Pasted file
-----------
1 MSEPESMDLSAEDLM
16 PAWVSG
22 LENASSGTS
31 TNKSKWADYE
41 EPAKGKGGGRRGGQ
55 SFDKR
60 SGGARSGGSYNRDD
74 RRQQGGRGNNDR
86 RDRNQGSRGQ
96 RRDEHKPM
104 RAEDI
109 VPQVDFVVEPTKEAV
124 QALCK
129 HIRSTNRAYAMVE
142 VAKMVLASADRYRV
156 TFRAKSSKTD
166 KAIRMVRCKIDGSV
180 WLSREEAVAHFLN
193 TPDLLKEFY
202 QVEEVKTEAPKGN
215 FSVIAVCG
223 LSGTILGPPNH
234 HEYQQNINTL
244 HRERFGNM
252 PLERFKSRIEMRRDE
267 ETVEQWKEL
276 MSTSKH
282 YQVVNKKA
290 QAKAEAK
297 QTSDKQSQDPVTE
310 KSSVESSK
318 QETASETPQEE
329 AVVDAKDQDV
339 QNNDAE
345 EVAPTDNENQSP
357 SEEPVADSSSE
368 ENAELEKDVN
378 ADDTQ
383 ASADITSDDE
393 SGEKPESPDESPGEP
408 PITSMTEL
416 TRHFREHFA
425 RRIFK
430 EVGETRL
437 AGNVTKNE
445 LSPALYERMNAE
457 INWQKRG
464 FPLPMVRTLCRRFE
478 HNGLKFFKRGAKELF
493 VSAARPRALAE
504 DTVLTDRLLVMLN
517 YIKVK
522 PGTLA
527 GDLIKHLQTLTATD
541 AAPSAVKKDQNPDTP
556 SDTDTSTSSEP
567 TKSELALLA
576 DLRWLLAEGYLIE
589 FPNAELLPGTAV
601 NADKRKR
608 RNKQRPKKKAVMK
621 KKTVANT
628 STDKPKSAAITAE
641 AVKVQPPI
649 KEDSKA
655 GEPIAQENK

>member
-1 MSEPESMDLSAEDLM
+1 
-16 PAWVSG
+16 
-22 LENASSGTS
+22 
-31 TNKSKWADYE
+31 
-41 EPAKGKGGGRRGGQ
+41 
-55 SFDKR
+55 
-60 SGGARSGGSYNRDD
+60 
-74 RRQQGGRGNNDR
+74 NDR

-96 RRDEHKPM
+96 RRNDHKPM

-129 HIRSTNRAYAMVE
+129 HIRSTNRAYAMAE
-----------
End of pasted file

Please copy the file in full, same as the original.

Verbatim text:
1 MSEPESMDLSAEDLM
16 PAWVSG
22 LENASSGTS
31 TNKSKWADYE
41 EPAKGKGGGRRGGQ
55 SFDKR
60 SGGARSGGSYNRDD
74 RRQQGGRGNNDR
86 RDRNQGSRGQ
96 RRDEHKPM
104 RAEDI
109 VPQVDFVVEPTKEAV
124 QALCK
129 HIRSTNRAYAMVE
142 VAKMVLASADRYRV
156 TFRAKSSKTD
166 KAIRMVRCKIDGSV
180 WLSREEAVAHFLN
193 TPDLLKEFY
202 QVEEVKTEAPKGN
215 FSVIAVCG
223 LSGTILGPPNH
234 HEYQQNINTL
244 HRERFGNM
252 PLERFKSRIEMRRDE
267 ETVEQWKEL
276 MSTSKH
282 YQVVNKKA
290 QAKAEAK
297 QTSDKQSQDPVTE
310 KSSVESSK
318 QETASETPQEE
329 AVVDAKDQDV
339 QNNDAE
345 EVAPTDNENQSP
357 SEEPVADSSSE
368 ENAELEKDVN
378 ADDTQ
383 ASADITSDDE
393 SGEKPESPDESPGEP
408 PITSMTEL
416 TRHFREHFA
425 RRIFK
430 EVGETRL
437 AGNVTKNE
445 LSPALYERMNAE
457 INWQKRG
464 FPLPMVRTLCRRFE
478 HNGLKFFKRGAKELF
493 VSAARPRALAE
504 DTVLTDRLLVMLN
517 YIKVK
522 PGTLA
527 GDLIKHLQTLTATD
541 AAPSAVKKDQNPDTP
556 SDTDTSTSSEP
567 TKSELALLA
576 DLRWLLAEGYLIE
589 FPNAELLPGTAV
601 NADKRKR
608 RNKQRPKKKAVMK
621 KKTVANT
628 STDKPKSAAITAE
641 AVKVQPPI
649 KEDSKA
655 GEPIAQENK

>member
-1 MSEPESMDLSAEDLM
+1 
-16 PAWVSG
+16 
-22 LENASSGTS
+22 
-31 TNKSKWADYE
+31 
-41 EPAKGKGGGRRGGQ
+41 
-55 SFDKR
+55 
-60 SGGARSGGSYNRDD
+60 
-74 RRQQGGRGNNDR
+74 NDR

-96 RRDEHKPM
+96 RRNDHKPM

-129 HIRSTNRAYAMVE
+129 HIRSTNRAYAMAE